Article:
Friday, October 21, 2011

Two Ways to Live in Romans 6

The objection of Paul’s Jewish opponents, that Christianity was lawless or anomian (Rom 6:1, 15), failed to understand that Christianity maintained the two way ethical system of the Old Testament.

The Hebrew Bible (i.e, the Old Testament) clearly teaches that there are two possible ways of living.

Two Ways to Live

One is the way of life; the other is the way of death. The righteous walk on the road of life, whereas the wicked walk on the road of death. This two way theology is particularly prominent in Psalms and Proverbs. Psalm 1 describes the righteous as abstaining from walking in “the way of sinners” (Ps 1:1). It concludes by saying that “Yahweh knows the way of the righteous, but the way of the wicked will perish” (Ps 1:6). The way of life is pursued by the righteous, who walk in “the paths of justice” and “the way of [Yahweh's] saints” (Prov 2:8), who “walk in the way of the good, and keep to the paths of the righteous” (Prov 2:20). The way of life is “the way of wisdom” (Prov 4:11). Contrasting with the way of life is the way of death, which is the pathway that the wicked follow, to their detriment: “the way of the wicked is like deep darkness; they do not know over what they stumble” (Prov 4:19).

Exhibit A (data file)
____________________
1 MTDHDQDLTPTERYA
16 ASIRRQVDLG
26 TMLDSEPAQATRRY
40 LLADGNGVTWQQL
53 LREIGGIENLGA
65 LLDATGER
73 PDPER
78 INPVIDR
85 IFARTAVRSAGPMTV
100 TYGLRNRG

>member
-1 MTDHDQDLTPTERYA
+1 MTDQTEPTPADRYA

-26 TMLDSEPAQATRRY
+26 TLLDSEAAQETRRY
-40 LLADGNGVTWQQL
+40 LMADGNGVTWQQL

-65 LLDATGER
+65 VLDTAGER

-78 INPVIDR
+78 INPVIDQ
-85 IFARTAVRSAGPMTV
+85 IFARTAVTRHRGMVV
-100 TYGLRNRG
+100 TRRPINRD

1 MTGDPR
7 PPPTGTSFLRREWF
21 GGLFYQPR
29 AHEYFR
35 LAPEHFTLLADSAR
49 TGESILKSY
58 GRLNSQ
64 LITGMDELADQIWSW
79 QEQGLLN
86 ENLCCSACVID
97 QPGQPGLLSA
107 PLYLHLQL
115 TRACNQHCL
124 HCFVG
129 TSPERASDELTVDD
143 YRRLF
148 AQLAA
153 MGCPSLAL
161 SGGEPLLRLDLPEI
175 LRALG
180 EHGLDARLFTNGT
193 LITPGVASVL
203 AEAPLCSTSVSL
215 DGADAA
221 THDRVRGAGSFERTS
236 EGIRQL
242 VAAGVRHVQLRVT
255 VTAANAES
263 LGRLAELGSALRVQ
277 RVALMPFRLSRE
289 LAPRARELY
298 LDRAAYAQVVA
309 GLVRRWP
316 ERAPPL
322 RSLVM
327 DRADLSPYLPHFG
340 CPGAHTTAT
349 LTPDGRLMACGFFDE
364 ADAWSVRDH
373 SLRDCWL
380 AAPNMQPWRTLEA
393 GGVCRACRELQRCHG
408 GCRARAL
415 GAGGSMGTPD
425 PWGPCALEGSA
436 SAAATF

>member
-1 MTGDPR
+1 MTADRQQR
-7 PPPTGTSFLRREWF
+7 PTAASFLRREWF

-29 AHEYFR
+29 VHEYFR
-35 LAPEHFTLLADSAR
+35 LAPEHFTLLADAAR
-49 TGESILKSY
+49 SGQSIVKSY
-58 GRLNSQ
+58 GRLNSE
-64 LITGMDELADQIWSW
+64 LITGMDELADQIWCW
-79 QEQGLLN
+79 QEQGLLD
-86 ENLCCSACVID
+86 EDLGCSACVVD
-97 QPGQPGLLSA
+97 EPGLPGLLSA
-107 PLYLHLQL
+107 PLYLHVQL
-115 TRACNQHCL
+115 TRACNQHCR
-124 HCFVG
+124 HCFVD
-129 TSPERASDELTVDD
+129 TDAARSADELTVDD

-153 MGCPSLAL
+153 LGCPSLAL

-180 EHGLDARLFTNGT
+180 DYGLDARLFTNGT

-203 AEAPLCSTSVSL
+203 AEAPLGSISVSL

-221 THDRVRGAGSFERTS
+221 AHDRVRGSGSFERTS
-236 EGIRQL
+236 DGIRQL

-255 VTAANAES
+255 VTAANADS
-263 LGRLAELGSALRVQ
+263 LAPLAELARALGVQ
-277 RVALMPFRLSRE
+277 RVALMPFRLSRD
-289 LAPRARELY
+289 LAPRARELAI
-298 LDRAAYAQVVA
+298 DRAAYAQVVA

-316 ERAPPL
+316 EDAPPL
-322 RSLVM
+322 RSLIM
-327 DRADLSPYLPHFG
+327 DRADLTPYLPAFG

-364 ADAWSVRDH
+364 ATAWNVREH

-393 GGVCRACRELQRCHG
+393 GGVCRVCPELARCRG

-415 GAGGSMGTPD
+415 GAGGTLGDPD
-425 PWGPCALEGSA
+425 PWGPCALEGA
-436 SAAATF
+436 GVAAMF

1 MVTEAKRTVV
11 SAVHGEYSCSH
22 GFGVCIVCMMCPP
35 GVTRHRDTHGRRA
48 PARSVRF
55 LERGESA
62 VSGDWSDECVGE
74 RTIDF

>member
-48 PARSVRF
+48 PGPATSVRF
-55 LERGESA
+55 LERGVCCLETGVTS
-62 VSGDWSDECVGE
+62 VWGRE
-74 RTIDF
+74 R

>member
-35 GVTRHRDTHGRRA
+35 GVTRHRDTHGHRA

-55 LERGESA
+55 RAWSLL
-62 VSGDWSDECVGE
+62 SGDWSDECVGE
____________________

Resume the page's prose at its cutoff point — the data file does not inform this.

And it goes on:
Paul’s Jewish opponents, common to the orthodox Jews of the day, understood (following the teaching of the Hebrew Bible) that the way of life was the way of obedience to torah. As Prov 6:23 says: “the commandment (מצוה) is a lamp, and the teaching (תורה) a light; and the reproofs of discipline are the way of life.” The author of Ps 119 also describes the way of life in terms of following torah. Thus, the way is described as being “the way of [Yahweh’s] testimonies” (Ps 119:14), “the way of [Yahweh’s] precepts” (Ps 119:27), “the way of [Yahweh’s] commandments” (Ps 119:32), “the way of [Yahweh’s] statutes” (Ps 119:33), or more simply “the way of faith (אמונה)” (Ps 119:30). The Old Testament way of faith was the way of obedience to Mosaic torah.

But in teaching that people could be righteous before God through faith in Christ rather than the torah faith of Moses, Paul’s Jewish opponents believed that orthodox Christianity had effectively destroyed the “two way” theology taught in the Hebrew Bible. Hence their insinuation that Christianity was a license to sin (Rom 6:1, 15).

But the Christianity of Paul and the early Christians did not abandon the “two way” ethical structure of the Old Testament. In asserting a greater lawgiver who proclaimed a greater law than the law of Moses, the early Christians redefined the “two way” theology of the Old Testament. They still believed that there was only one way of life and one contrary way of death, but the way of life in the new covenant age was no longer considered to be the way of Mosaic torah but the way of Messianic torah. Hence Jesus’ statement—controversial in a Jewish context—that he himself is “the way and the truth and the life” (John 14:6); and Paul’s teaching (as per Rom 6) that one can either be a slave of God, through obedience to the gospel (Rom 6:17), which results in life (Rom 6:22); or a slave of sin, which leads to death (Rom 6:21). Paul’s gospel retained the “two way” theology of the Old Testament, but redefined “the way” in terms of Jesus Christ.

The Two States of Servitude in Rom 6

Thus, in the crossover from the old to the new, the way of Moses has become the way of Christ.

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